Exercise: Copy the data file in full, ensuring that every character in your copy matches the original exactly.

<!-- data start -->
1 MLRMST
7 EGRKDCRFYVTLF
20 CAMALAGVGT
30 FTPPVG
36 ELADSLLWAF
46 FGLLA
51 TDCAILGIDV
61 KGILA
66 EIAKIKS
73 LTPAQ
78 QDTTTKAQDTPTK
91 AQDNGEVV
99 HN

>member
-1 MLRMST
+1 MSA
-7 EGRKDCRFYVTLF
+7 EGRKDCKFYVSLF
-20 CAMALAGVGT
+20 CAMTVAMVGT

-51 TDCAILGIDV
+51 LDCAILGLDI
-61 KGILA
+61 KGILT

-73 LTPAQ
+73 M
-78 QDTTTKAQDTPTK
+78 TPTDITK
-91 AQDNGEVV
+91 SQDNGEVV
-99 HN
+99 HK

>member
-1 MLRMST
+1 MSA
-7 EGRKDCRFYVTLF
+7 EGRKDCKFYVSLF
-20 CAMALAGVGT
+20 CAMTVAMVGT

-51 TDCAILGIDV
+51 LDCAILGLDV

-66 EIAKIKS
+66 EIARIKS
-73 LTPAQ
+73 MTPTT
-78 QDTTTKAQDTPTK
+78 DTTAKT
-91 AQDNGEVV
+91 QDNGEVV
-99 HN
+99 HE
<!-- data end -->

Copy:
1 MLRMST
7 EGRKDCRFYVTLF
20 CAMALAGVGT
30 FTPPVG
36 ELADSLLWAF
46 FGLLA
51 TDCAILGIDV
61 KGILA
66 EIAKIKS
73 LTPAQ
78 QDTTTKAQDTPTK
91 AQDNGEVV
99 HN

>member
-1 MLRMST
+1 MSA
-7 EGRKDCRFYVTLF
+7 EGRKDCKFYVSLF
-20 CAMALAGVGT
+20 CAMTVAMVGT

-51 TDCAILGIDV
+51 LDCAILGLDI
-61 KGILA
+61 KGILT

-73 LTPAQ
+73 M
-78 QDTTTKAQDTPTK
+78 TPTDITK
-91 AQDNGEVV
+91 SQDNGEVV
-99 HN
+99 HK

>member
-1 MLRMST
+1 MSA
-7 EGRKDCRFYVTLF
+7 EGRKDCKFYVSLF
-20 CAMALAGVGT
+20 CAMTVAMVGT

-51 TDCAILGIDV
+51 LDCAILGLDV

-66 EIAKIKS
+66 EIARIKS
-73 LTPAQ
+73 MTPTT
-78 QDTTTKAQDTPTK
+78 DTTAKT
-91 AQDNGEVV
+91 QDNGEVV
-99 HN
+99 HE